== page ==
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Watch Bruce Springsteen join guitarist Steve Van Zandt’s band at Asbury Park Music & Film Festival

Bruce Springsteen and the E Street Band | photo by Joe Del Tufo for WXPN | deltufophotography.com
Bruce Springsteen and the E Street Band | photo by Joe Del Tufo for WXPN | deltufophotography.com

Up in Jersey, this weekend’s Asbury Park’s Music & Film Festival housed some important performances from hometown friends and family. On Friday and Saturday, Steve Van Zandt (guitarist of Bruce Springsteen’s E Street Band) and his band Little Steven & the Disciples of Soul headlined the Paramount Theatre, only to be interrupted by The Boss himself. Crashing the party, Springsteen joined the band in a rendition of Little Richard’s “Lucille” and Zandt’s own “It’s Been A Long Time.” And of course, they killed it.

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Listen to Timelapzzz’s updated political spin on Springsteen’s “Born In the U.S.A.”

Timelapzzz | Photo via timelapzzz.bandcamp.com

The one plus side to living during an an incredibly politically-charged time and atmosphere is the music that is born out of the chaotic social climate. Take Aaron Joseph’s hazy, electro-pop project, Timelapzzz, for instance, who just released a modern-day cover of Bruce Springsteen’s, “Born In the U.S.A.”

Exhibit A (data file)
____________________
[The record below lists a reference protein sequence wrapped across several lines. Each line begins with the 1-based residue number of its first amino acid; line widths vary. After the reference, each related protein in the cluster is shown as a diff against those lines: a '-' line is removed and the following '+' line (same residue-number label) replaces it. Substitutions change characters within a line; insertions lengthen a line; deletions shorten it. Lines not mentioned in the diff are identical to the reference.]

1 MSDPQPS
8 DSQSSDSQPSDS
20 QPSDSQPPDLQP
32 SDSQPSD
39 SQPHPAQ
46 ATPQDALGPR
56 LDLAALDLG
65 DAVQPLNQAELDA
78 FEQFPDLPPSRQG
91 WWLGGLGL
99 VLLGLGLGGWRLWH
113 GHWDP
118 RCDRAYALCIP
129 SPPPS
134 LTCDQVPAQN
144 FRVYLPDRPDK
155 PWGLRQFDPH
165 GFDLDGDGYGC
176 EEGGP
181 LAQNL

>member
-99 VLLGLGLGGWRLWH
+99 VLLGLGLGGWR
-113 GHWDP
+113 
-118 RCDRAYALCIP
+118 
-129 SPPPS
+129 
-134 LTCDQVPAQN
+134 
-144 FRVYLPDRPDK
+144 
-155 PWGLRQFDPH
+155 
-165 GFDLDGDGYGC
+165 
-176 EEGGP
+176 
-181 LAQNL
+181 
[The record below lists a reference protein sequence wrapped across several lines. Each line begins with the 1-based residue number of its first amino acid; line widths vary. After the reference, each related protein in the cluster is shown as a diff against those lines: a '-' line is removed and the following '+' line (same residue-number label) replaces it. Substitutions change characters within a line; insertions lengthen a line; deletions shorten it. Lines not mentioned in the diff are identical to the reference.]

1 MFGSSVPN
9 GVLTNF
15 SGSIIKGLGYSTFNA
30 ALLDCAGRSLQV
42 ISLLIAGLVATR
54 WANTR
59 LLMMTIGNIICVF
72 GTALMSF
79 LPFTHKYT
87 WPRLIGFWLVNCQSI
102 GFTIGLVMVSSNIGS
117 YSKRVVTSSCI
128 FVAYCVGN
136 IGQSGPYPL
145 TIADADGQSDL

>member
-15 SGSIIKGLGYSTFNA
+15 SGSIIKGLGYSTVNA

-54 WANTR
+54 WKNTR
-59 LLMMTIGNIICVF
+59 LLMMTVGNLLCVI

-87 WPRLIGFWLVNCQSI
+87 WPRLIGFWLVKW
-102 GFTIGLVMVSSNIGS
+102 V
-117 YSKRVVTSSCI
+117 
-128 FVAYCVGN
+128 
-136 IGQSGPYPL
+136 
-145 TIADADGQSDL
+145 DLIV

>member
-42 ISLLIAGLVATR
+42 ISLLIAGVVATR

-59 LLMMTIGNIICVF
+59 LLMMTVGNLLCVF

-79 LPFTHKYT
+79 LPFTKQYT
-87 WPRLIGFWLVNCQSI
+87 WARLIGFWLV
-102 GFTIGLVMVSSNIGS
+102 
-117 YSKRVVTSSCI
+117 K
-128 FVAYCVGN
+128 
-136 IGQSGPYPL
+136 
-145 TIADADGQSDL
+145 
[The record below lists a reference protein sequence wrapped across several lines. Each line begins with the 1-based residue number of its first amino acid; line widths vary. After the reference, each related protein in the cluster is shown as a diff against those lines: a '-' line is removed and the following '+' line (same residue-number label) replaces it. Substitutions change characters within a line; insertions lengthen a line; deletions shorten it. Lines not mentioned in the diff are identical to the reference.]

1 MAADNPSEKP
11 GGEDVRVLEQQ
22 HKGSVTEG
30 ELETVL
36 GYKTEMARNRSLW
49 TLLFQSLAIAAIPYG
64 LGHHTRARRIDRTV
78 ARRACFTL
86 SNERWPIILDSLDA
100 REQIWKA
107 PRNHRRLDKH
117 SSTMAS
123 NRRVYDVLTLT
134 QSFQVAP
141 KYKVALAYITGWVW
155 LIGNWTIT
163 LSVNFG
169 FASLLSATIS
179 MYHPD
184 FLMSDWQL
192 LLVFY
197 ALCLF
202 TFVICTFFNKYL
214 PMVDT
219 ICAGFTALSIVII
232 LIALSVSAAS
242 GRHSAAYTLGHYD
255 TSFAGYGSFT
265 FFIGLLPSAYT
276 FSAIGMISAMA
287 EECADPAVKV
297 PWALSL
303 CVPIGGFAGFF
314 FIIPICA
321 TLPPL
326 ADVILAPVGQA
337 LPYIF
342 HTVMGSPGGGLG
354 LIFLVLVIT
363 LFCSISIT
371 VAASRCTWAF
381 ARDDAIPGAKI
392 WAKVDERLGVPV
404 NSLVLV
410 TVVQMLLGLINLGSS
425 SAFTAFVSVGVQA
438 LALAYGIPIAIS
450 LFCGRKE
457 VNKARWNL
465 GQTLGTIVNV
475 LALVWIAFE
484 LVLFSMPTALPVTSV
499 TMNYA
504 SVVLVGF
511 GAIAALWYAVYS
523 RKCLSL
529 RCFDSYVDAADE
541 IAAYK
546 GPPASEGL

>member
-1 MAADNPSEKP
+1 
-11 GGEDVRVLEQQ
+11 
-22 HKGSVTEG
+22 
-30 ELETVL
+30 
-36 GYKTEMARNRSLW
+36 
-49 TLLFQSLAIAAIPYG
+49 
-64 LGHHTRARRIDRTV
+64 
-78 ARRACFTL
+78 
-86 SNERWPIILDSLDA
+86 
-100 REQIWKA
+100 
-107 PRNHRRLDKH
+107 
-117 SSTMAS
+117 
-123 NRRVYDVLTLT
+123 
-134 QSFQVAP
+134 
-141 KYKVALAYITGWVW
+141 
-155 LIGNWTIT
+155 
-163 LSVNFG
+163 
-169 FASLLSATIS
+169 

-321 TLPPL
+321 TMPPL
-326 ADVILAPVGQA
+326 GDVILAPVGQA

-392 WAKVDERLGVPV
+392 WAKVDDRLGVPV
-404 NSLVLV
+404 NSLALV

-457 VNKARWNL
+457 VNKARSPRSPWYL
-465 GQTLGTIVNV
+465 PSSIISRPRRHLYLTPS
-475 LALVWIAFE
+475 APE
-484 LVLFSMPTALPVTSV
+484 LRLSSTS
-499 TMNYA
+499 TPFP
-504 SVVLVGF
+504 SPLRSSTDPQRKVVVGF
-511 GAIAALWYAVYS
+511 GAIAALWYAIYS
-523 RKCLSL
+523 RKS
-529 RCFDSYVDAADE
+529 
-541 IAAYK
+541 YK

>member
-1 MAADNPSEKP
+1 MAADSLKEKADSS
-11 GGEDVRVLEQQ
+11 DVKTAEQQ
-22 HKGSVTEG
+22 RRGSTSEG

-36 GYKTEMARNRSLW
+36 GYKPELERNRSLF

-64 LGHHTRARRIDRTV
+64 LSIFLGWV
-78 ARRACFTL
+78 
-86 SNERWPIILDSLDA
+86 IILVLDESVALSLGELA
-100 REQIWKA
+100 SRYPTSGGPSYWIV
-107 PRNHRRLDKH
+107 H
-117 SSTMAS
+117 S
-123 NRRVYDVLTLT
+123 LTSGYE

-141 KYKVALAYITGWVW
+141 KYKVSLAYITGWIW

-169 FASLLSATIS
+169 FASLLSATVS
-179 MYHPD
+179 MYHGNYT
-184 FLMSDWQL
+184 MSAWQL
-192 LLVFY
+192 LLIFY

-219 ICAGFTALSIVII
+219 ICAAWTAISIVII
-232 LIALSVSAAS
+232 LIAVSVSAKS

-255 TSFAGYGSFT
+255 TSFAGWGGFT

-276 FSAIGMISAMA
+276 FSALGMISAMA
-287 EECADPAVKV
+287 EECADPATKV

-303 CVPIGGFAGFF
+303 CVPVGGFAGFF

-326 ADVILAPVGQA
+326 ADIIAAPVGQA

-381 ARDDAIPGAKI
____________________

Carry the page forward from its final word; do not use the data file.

In the cover, the Texan-turned-Philly transplant ruminates on the loaded question: what does it mean to be an American? Though typically misunderstood of as a staple of American patriotism and a Fourth of July firework must-have tune, the original “Born in the U.S.A.” is a charged criticism of the United States’ government and the harmful effects of the Vietnam War. Continue reading →

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Watch Ryan Adams perform a stripped-down version of Bruce Springsteen’s “Streets of Philadelphia”

Ryan Adams
Ryan Adams | Photo by Noah Silvestry | silvestography.com

While Ryan Adams is out on the road promoting his new record Prisoner, he stopped by the BBC to perform a beautifully intimate version of Bruce Springsteen’s “Streets of Philadelphia.” As part of the BBC Radio 6’s celebration of music from 1994, The Boss’ cut from the Philadelphia soundtrack (which won an Oscar that same year) is boiled down to a lovely acoustic guitar and paired perfectly with Adam’s exquisite vocal work. Continue reading →